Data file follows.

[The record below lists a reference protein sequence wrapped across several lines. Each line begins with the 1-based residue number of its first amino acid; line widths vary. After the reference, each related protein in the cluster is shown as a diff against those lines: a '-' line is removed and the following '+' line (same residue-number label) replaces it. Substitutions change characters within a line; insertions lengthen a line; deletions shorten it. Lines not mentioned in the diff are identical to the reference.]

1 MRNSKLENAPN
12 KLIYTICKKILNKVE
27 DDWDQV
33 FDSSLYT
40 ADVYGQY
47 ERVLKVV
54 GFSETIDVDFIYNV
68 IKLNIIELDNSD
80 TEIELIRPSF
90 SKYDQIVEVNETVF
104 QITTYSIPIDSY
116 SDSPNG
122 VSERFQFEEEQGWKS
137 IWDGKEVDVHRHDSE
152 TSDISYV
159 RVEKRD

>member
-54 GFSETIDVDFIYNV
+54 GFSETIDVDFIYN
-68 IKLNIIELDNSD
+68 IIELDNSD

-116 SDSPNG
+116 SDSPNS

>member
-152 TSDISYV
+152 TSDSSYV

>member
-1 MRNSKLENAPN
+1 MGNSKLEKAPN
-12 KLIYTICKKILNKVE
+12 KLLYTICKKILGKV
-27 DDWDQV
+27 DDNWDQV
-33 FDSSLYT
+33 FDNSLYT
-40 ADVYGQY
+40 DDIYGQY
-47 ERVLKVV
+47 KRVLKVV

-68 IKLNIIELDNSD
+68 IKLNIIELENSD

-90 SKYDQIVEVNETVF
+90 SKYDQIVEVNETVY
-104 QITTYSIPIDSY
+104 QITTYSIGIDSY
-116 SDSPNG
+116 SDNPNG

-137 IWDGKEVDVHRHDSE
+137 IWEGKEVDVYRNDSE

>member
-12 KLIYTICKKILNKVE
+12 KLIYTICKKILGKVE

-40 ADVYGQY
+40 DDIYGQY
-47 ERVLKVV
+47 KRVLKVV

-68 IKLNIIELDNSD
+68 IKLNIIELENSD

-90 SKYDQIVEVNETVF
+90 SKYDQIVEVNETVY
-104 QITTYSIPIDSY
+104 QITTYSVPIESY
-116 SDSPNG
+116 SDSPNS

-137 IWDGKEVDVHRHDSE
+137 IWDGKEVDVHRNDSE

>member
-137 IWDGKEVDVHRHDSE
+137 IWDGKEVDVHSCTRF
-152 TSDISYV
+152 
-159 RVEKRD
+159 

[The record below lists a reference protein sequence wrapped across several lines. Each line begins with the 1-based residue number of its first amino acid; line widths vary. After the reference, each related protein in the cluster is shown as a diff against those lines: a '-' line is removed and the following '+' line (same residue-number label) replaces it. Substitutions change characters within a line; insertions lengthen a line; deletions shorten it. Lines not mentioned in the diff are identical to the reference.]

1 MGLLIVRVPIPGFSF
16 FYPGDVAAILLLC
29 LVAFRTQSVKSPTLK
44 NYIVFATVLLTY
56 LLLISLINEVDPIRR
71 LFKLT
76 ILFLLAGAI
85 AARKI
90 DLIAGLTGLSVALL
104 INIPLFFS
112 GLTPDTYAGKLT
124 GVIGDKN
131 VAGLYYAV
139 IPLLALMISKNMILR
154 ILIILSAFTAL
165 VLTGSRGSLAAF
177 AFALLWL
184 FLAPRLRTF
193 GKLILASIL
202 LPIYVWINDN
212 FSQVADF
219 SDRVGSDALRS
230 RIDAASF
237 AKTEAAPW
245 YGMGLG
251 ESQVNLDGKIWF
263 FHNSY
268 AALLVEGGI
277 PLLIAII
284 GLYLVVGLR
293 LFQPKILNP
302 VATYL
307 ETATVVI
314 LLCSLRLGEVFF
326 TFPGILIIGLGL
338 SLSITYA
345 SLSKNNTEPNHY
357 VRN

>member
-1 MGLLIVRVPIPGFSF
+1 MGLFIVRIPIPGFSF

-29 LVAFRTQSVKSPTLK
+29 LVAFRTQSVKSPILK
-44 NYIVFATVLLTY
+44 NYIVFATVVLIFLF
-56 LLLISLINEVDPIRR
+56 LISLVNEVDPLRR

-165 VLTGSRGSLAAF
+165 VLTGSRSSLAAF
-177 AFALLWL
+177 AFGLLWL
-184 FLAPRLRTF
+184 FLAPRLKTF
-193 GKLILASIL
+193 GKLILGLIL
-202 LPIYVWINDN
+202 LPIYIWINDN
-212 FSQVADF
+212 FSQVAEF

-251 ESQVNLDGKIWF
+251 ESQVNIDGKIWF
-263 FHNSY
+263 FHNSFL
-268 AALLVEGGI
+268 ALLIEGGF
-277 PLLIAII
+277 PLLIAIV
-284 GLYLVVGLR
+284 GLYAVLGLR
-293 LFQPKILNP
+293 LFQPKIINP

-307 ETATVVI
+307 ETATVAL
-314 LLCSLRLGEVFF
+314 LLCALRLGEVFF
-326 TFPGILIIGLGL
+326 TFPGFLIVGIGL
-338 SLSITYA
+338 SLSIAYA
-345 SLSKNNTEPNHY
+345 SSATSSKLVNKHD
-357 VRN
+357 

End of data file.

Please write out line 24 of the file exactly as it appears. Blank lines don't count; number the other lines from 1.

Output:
+116 SDSPNS